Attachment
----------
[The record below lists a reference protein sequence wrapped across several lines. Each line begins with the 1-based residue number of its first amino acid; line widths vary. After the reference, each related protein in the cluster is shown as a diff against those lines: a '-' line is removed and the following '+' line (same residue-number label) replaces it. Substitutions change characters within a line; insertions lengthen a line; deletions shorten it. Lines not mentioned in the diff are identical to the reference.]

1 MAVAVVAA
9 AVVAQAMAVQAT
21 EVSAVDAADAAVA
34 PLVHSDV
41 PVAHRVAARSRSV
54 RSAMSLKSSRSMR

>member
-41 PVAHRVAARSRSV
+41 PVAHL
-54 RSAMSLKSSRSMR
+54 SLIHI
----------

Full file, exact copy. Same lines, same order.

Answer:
[The record below lists a reference protein sequence wrapped across several lines. Each line begins with the 1-based residue number of its first amino acid; line widths vary. After the reference, each related protein in the cluster is shown as a diff against those lines: a '-' line is removed and the following '+' line (same residue-number label) replaces it. Substitutions change characters within a line; insertions lengthen a line; deletions shorten it. Lines not mentioned in the diff are identical to the reference.]

1 MAVAVVAA
9 AVVAQAMAVQAT
21 EVSAVDAADAAVA
34 PLVHSDV
41 PVAHRVAARSRSV
54 RSAMSLKSSRSMR

>member
-41 PVAHRVAARSRSV
+41 PVAHL
-54 RSAMSLKSSRSMR
+54 SLIHI